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Broadsheet ballad titled 'Blue Mary'

Date: 1790 - c 1870
Dimensions:
Overall: 240 x 90 mm, 0.023 kg
Medium: Woodcut engraving and printed text on paper mounted on card.
Credit Line: ANMM Collection
Classification:Ephemera
Object Name: Broadsheet
Object No: 00017410
Place Manufactured:London

User Terms

    Description
    A broadheet featuring the ballad 'Blue Mary'. This ballad was also known as 'Blue Ey'd Mary'
    This ballad is about the rewards of true love, although in this case Mary's virtue is compromised, the sailor returns and marries her. There are a number of variants to this ballad, which is still sung as a folk song, including the length of absence of the sailor and the nature of their earlier encounter.
    SignificanceBroadsheets were designed as printed ephemera to be published and distributed rapidly. This also meant they were quickly disposed of with many of them not surviving the test of time. The museum's broadsheet collection is therefore a rare and valuable example of how maritime history was communicated to a wide audience, particularly in the 18th and 19th centuries. They vibrantly illustrate many of the themes and myths surrounding life at sea. Some of them also detail stories about transportation and migration.
    HistoryBLUE MARY.

    As I walked out one fine morning,
    When Flowers they were springing,
    I met a fair maid by the way,
    She was so sweetly singing.

    I kindly saluted the maid
    She was so light and airy,
    She appeared to me like a Venus bright,
    The charming blue ey'd Mary.

    Where are you going, my fair pretty maid,
    This summer morning early,
    I am going kind sir to milk my cows,
    And then to mind my dairy,

    Shall I go with you my pretty maid,
    When she answered me so cheerfully,
    Do just as you please kind sir,
    Reply'd the Blue-Ey'd Mary,

    We were crossing of the fields so green,
    And flowers they were springing,
    Down on a mossy bank we sat,
    And the sky larks sweetly singing.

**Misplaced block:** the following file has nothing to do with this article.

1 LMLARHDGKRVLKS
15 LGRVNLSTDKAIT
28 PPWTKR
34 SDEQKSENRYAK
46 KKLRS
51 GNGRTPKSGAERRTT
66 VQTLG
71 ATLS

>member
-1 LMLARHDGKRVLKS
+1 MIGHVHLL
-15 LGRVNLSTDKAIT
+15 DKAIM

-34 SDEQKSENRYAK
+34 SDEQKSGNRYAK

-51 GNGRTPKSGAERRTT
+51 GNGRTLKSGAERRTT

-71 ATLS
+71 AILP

Down on a mossy bank we sat,
    No one I'm sure was near me,
    And there I kiss'd the ruby lips,
    Of charming blue eyed Mary.

    Now you have had your will of me,
    Kind sir, I pray do leave me,
    If I should prove with child by you,
    My parents they will slight me,

    Once more I kiss'd her ruby lips.
    Soon as these words she'd spoken,
    I gave to her a diamond ring,
    Take this my love as a token.

    Then I pressed her ruby lips,
    I squeez'd her hand and parted,
    She said kind sir, return to me,
    Don't leave me broken hearted.

    He said fair maid I must be gone,
    Our ship will sail so early,
    I'll prove as true as the turtle-dove,
    To you my Blue eyed Mary.

    When six long weeks were gone and past,
    No letter came to mary,
    She often viewed the diamond ring,
    When she was in the dairy.

    She was crossing of the flowery dale,
    One summers morning early,
    A young man stepp'd up to her,
    And said are you young mary.

    And now I am returned from sea,
    To take your cows and dairy,
    And come and live along with me,
    My charming blue eyed Mary.

    She went with him without delay,
    She forsook her cows and dairy,
    Which made her a captain's bride,
    The charming blue eyed mary.

    Broadsheets or broadsides, as they were also known, were originally used to communicate official or royal decrees. They were printed on one side of paper and became a popular medium of communication between the 16th and 19th centuries in Europe, particularly Britain. They were able to be printed quickly and cheaply and were widely distributed in public spaces including churches, taverns and town squares.

    The cheap nature of the broadside and its wide accessibility meant that its intended audience were often literate individuals but from varying social standings. The illiterate may have also had access to this literature as many of the ballads were designed to be read aloud.

    The ballads also covered a wide range of subject matter such as witchcraft, epic war battles, murder and maritime themes and events. They were suitably dramatic and often entertaining, but occasionally they were designed as elaborate cautionary tales for those contemplating a life of crime.

    The broadside ballads in the museum's collection were issued by a range of London printers and publishers for sale on the streets by hawkers. They convey, often comically, stories about love, death, shipwrecks, convicts and pirates. Each ballad communicates a sense that these stories were designed to be read aloud for all to enjoy, whether it was at the local tavern or a private residence.

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